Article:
What does it matter if your President gives a misguided speech?


The recent spate of killings in Uganda has caused an uproar in the public arena and thrown the government in sitting into panic over what to do or say. It is particularly an indictment on President Yoweri Museveni who is revered as the epitome of security in the country and the Greatlakes region at large, by both regional and international actors. The woes of the regime begun particularly with the brutal murder of the high-ranking AIGP Andrew Felix Kaweesi. This claim, is not oblivious of the insecurity that continues to bedevile the country, but draws attention to the incident that ignited the wrath of the President and led to some of the current security policies in place – the reemergence of the SIM-card registration policy directive in 2017, the banning of hoodies and airtime scratch cards, the installation of cameras and the police registration of sports bikes to mention a few. Other prominent cases include the gruesome murder of State Atmtorney, Joan Kagezi, murder of several sheikhs, Honorable Abiriga, former Buyende District Police Commander Muhamed Kirumira and the 47 (and still counting) women.

The President’s speech on 9th September 2018, most of it reminiscing the good old days (in comparison to other regimes) with little or no regard to the contemporary problems young people are facing has been overly criticized. To the dismay of many Ugandans, the past was overtly regurgitated. The scapegoating of the media, the opposition and the international community as fans in the insecurity flame fronted in the speech bore the characteristics of a tired tactic in the governance book


The lack of empathy to the plight of many Ugandans who are faced with daily unemployment and uncertainty of the future riddled the televised debacle. President Museveni said everything and yet there is nothing to write home about the current situation in Uganda, security or otherwise. Given the polarized situation following the assassination of the outspoken police critic, ASP Kirumira, it was only appropriate for President Museveni to reassure Ugandans of his government’s commitment to peace and security.

The President ought to have commiserated with the general public, spoken on the measures being deployed to avert such security threats now and, in the future, and less on economic trajectory the country has been on since he ascended to power in 1986. Not only would this have calmed an irate populace but also demonstrated initiative by the head of state. To summarize the speech in a few words, the ghost of 1986 reared its ugly head at every opportune moment.

Unfortunately, no concrete security policy measure was communicated in the speech of September 9th, instead the role of the country’s security was transferred to civilians under the methods of “shattering terrorist concealment” of intelligence gathering, detecting crime (drones and cameras) and the role of eye witnesses. No doubt every citizen must play a role in their own security and that of their neighbors, however, the government cannot rely on inexperienced civilians. First because civilians cannot discern a threat from what is not until the danger has passed and second, a civilian’s first instinct is flight (not fight) under threatening circumstances. Incidentally all these options make sense when apprehending suspected criminals in the aftermath of a crime.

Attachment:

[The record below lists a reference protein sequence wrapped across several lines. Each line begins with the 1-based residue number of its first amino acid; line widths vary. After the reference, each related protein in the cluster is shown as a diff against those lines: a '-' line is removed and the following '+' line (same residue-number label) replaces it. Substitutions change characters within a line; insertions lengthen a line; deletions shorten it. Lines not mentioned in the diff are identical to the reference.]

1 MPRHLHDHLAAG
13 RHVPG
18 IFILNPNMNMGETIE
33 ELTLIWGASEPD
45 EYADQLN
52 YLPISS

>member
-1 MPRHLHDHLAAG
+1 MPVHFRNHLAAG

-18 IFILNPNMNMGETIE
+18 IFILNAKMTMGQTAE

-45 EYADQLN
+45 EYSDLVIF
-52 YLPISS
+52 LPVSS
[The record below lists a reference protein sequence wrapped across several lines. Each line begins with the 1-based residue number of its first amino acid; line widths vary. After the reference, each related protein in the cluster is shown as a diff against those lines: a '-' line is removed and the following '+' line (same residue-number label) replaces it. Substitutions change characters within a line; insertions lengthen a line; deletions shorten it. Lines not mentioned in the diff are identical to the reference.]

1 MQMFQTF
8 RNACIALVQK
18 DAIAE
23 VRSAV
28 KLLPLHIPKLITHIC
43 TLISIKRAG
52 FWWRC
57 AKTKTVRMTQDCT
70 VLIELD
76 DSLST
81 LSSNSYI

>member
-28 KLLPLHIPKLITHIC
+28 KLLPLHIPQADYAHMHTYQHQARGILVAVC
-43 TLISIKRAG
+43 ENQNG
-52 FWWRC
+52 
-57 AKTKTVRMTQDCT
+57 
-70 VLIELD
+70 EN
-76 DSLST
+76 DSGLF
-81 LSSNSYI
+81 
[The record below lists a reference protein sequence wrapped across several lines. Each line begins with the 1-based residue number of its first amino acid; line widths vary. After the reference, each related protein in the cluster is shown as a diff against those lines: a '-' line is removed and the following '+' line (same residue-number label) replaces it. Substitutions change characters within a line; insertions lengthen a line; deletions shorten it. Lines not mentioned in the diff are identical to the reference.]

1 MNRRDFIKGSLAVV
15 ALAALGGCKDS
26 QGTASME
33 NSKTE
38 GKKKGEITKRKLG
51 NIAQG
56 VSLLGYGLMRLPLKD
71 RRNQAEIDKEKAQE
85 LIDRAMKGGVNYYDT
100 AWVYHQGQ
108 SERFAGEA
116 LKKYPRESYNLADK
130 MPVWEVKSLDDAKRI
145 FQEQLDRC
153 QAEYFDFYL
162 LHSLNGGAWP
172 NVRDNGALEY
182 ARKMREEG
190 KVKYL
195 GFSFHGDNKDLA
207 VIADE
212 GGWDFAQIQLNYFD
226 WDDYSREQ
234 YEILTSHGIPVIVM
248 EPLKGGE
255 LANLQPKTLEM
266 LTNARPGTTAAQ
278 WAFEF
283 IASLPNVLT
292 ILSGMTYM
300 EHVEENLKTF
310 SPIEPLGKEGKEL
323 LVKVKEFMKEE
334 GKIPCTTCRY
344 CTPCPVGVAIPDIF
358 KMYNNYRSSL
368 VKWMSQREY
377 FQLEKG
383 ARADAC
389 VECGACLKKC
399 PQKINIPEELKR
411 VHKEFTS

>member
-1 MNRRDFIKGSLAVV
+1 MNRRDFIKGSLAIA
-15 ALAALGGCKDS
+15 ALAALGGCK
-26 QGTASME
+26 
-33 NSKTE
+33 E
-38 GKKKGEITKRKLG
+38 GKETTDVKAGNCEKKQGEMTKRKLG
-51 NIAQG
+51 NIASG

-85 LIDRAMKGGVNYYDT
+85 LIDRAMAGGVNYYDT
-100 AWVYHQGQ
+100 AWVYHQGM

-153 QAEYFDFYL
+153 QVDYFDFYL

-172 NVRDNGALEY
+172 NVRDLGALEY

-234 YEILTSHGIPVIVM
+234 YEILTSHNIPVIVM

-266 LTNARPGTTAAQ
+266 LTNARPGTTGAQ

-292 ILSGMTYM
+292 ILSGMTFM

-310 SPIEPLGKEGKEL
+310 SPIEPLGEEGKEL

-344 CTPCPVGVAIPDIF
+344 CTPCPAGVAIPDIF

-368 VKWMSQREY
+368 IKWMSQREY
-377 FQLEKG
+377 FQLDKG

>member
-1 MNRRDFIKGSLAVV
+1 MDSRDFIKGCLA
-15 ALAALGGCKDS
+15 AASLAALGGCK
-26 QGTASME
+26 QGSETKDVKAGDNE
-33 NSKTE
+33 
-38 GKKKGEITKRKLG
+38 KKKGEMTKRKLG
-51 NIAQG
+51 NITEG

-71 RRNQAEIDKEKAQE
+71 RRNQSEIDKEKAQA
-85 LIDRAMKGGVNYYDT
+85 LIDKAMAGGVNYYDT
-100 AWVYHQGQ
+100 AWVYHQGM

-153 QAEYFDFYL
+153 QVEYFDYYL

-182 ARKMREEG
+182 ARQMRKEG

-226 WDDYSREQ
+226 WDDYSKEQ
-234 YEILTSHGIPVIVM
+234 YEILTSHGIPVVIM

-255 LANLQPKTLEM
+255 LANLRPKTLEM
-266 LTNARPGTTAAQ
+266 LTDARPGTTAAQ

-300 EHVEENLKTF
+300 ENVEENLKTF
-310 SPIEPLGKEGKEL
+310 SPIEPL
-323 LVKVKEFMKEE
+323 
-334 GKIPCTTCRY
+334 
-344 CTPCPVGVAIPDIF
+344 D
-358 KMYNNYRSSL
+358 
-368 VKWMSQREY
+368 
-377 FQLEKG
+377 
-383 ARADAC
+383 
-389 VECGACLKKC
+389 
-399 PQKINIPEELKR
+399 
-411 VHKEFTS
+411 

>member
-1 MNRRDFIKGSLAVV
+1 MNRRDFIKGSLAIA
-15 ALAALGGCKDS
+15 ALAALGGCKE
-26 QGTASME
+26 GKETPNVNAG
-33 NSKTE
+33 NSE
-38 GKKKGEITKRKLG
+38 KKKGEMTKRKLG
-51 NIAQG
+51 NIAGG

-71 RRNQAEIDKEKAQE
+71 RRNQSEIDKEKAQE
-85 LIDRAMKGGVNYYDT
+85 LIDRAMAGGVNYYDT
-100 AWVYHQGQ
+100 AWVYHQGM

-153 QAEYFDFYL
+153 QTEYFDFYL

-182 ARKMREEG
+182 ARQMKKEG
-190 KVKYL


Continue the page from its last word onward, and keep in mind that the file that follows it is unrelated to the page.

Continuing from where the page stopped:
The plan to recruit 24,000 Local Defense Unit personnel to beef up security in the greater Kampala area is a stop-gap measure with sustainability implications. The need to strengthen the security apparatus as the key player in ensuring inland peace and security cannot be overstated in these Presidential speeches. Areas for security improvement must include; improved transparency, enhanced capacity, improved welfare, and modern equipment beyond crowd control equipment to create an efficient police force. The relationship and roles between different security groups like the Special Forces Command, Internal Security Organisation, External Security Organisation, flying squad etc. and other para-military groups and how they fit into the overall security agenda should also be interrogated. Given the increase in gun related crime throughout the country, it is important, for accountability purposes to conduct a census of guns in the country and note in whose jurisdiction each type of ammunition falls so that the onus, in case of is crime is on the responsible party to account. More importantly, a deep reflection on what kind of force Uganda needs – one that transcends a sitting government’s agenda or one that acts in the interests of a small ruling class.

Crime of all nature has increased at an alarming rate, yet responsible parties, including President Museveni are leaving citizens to speculate on the matter. No concrete evidence of practical solutions is being communicated to stakeholders which is riling more fear. A speech filled with grand plans of infrastructure and energy development is appreciated, but of what importance are paved roads and efficient energy sources if a population does not feel safe? In his own words, President Museveni once said that, to know the importance of security in a country, try starting a coffee farm in Somalia – I fathom that we will one day stop wondering and experience firsthand the full wrath of this pervasive insecurity if nothing is done.

Author: Watera's Thoughts

An extroverted introvert...

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